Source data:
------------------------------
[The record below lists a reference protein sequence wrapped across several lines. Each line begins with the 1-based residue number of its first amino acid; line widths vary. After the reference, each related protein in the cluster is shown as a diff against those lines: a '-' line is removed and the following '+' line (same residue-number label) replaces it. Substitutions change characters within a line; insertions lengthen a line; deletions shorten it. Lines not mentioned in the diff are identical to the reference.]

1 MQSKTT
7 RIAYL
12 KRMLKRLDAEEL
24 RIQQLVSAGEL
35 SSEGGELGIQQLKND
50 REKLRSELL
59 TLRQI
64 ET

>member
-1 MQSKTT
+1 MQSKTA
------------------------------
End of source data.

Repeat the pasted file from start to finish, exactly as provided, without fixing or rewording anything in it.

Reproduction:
[The record below lists a reference protein sequence wrapped across several lines. Each line begins with the 1-based residue number of its first amino acid; line widths vary. After the reference, each related protein in the cluster is shown as a diff against those lines: a '-' line is removed and the following '+' line (same residue-number label) replaces it. Substitutions change characters within a line; insertions lengthen a line; deletions shorten it. Lines not mentioned in the diff are identical to the reference.]

1 MQSKTT
7 RIAYL
12 KRMLKRLDAEEL
24 RIQQLVSAGEL
35 SSEGGELGIQQLKND
50 REKLRSELL
59 TLRQI
64 ET

>member
-1 MQSKTT
+1 MQSKTA